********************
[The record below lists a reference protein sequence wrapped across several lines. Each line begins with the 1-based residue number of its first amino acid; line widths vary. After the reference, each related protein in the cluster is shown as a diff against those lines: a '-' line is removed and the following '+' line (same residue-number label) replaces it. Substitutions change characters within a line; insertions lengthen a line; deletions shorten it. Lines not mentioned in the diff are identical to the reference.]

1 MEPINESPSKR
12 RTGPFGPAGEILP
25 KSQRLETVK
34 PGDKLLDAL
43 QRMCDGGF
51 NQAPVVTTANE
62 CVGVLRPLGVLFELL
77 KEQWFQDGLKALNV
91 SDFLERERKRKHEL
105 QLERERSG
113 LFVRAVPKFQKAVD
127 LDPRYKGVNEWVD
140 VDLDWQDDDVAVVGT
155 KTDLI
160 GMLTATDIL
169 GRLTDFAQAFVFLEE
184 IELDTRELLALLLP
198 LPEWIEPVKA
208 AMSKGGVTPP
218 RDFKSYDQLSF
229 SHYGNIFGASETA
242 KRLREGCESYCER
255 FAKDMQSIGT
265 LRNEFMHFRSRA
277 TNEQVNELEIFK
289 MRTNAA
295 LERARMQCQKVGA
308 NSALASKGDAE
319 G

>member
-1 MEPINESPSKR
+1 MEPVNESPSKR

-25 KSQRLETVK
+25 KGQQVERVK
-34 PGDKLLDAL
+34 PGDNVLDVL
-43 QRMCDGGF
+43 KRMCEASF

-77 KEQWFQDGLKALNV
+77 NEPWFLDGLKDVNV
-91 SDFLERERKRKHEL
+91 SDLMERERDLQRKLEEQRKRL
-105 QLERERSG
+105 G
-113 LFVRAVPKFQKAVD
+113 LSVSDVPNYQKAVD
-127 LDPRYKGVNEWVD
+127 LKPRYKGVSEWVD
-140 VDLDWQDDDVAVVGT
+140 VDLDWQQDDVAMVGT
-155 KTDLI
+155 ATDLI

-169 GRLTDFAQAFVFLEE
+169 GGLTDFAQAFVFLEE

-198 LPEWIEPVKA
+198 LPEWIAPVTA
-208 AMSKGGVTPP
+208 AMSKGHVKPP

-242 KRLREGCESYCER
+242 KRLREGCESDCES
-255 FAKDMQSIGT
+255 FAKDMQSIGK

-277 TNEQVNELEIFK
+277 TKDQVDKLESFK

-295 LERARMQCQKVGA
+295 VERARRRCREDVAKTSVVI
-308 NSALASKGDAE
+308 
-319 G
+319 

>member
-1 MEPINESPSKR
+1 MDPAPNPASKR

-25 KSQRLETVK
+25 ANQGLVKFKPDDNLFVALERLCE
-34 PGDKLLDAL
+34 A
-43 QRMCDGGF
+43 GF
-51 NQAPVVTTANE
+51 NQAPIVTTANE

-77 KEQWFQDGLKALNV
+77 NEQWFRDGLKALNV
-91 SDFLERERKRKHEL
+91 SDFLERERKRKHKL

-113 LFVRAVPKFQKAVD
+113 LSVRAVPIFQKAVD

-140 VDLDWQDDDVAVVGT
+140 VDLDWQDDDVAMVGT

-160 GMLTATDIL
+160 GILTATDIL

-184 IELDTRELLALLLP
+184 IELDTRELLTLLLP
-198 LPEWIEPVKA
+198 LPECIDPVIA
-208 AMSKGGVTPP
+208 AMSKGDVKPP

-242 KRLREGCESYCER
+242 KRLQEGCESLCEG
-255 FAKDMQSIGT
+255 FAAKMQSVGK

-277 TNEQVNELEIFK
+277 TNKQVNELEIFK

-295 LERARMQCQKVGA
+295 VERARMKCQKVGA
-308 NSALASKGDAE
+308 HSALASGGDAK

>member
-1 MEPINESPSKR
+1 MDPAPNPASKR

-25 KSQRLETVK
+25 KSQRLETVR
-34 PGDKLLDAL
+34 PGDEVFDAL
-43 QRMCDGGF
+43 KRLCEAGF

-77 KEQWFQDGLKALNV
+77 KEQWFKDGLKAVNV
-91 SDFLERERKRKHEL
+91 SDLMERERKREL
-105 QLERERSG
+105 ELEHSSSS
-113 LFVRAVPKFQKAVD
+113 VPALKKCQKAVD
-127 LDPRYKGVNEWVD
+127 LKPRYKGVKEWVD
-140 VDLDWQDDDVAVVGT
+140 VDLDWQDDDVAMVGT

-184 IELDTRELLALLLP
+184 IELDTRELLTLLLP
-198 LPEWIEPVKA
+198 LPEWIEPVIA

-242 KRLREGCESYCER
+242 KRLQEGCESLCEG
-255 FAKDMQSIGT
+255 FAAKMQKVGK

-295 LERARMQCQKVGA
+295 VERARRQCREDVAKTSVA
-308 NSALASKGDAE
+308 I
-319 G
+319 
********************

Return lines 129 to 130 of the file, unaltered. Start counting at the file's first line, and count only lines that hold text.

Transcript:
+140 VDLDWQDDDVAMVGT

-184 IELDTRELLALLLP